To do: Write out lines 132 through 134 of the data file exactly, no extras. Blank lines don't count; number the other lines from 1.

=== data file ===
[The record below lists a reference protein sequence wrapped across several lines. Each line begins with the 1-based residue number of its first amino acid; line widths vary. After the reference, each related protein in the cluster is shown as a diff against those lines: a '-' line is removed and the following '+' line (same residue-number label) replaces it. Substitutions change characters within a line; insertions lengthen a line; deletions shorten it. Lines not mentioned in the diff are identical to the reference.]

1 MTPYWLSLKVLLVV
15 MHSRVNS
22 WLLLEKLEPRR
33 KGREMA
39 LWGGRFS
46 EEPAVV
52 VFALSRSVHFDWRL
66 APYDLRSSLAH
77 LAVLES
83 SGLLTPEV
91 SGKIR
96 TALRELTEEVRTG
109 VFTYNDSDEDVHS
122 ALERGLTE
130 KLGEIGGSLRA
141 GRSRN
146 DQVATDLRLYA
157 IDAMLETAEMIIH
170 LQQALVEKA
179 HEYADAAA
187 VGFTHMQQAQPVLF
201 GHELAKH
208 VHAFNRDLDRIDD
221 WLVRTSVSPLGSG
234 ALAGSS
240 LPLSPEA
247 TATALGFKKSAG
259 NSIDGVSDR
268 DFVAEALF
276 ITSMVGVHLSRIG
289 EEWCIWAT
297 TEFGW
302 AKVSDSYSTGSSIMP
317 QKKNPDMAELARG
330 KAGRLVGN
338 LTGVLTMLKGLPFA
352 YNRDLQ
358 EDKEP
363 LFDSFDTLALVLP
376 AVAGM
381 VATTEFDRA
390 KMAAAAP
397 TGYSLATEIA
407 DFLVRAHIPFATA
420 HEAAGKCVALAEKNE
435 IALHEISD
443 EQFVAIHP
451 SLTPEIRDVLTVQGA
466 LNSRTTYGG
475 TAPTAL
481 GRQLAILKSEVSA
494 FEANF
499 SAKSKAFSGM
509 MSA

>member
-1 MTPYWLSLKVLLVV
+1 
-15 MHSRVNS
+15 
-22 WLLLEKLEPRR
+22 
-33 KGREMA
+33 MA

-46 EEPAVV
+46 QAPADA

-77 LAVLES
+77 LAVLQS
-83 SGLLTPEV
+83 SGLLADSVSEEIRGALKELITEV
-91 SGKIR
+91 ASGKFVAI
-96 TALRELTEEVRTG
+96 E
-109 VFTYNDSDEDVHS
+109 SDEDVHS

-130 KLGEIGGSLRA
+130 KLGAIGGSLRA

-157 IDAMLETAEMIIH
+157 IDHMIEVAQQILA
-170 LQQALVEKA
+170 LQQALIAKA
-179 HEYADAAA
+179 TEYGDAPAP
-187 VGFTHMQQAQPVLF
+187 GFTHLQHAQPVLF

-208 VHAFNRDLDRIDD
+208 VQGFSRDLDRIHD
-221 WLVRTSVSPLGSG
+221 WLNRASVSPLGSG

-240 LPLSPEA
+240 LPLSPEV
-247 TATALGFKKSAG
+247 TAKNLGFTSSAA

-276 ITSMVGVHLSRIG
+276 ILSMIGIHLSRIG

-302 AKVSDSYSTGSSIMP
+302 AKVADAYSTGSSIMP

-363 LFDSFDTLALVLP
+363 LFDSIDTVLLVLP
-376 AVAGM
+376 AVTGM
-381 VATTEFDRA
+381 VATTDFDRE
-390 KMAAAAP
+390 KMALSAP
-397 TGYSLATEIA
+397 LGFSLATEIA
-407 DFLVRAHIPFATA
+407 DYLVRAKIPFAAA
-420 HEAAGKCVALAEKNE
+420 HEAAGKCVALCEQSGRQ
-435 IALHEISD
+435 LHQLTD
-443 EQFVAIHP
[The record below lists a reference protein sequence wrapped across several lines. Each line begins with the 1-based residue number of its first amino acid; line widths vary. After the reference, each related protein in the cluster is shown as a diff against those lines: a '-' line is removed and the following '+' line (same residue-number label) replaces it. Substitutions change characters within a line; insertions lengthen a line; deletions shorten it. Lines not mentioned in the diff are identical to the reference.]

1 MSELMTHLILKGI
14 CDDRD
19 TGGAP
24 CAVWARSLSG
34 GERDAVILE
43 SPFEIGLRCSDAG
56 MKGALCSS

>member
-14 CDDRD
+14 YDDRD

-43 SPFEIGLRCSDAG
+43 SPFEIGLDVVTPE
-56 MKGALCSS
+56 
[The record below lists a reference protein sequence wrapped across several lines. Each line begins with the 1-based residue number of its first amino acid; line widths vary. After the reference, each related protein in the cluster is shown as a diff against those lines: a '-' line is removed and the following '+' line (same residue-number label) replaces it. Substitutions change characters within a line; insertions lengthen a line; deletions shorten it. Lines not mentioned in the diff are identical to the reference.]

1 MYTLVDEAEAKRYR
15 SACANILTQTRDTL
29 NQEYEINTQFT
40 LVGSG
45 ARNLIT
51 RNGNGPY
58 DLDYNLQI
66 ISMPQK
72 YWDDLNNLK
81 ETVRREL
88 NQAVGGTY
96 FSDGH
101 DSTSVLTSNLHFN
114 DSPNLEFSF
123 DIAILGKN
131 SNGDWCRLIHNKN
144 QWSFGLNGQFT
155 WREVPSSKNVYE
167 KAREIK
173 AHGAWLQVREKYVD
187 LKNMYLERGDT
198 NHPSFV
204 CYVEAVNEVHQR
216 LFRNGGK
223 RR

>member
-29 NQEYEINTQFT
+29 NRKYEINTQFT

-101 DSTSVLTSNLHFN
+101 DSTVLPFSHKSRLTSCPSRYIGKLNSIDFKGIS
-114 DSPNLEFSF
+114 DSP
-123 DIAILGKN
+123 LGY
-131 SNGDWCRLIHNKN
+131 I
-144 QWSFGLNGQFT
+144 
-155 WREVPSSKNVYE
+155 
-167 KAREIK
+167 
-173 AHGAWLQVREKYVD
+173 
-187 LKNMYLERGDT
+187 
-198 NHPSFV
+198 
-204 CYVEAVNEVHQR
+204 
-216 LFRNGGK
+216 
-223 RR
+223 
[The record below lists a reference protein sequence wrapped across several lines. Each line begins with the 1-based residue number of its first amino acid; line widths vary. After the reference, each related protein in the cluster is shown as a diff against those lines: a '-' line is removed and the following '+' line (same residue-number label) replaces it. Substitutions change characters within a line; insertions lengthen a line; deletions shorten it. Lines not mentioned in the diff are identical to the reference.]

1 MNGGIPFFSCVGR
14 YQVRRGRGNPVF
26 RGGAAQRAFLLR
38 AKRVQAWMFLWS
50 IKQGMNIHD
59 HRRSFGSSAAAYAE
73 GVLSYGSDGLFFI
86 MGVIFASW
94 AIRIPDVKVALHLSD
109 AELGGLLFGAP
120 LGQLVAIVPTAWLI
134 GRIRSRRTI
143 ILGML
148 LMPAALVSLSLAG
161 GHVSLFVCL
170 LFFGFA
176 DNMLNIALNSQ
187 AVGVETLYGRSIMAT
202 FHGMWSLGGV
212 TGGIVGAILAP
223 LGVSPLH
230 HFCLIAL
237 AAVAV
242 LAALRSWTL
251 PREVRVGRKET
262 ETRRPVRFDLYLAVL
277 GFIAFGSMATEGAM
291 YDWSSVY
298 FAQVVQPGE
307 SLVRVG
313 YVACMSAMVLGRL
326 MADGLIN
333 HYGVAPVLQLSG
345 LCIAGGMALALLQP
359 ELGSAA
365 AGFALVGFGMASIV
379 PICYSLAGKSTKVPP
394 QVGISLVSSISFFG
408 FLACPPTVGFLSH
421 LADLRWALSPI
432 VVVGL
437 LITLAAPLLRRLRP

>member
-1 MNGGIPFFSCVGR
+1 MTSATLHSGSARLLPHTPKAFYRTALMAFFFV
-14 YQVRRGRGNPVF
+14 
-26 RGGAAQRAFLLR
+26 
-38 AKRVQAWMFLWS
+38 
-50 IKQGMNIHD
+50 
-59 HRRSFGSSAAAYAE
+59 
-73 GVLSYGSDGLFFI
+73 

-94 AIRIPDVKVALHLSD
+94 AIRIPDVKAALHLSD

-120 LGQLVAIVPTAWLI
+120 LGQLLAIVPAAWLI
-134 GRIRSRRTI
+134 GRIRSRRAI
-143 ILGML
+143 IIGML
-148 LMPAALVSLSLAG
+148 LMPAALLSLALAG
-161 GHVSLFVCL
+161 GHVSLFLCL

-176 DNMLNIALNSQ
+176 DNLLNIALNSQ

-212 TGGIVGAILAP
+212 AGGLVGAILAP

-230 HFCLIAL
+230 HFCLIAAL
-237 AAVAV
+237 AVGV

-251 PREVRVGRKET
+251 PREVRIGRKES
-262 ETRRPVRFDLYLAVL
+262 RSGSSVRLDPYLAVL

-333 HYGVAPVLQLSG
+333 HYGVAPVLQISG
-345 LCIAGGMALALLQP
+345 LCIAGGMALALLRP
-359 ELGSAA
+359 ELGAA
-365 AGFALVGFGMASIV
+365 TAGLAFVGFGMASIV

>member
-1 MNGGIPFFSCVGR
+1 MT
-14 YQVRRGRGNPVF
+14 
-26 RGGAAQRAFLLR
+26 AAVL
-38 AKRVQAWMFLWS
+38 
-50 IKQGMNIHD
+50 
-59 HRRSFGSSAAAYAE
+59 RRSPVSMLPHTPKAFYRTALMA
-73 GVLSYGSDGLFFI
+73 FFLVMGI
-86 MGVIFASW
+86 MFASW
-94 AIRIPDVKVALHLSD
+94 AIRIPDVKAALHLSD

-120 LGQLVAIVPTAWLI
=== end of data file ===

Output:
1 MYTLVDEAEAKRYR
15 SACANILTQTRDTL
29 NQEYEINTQFT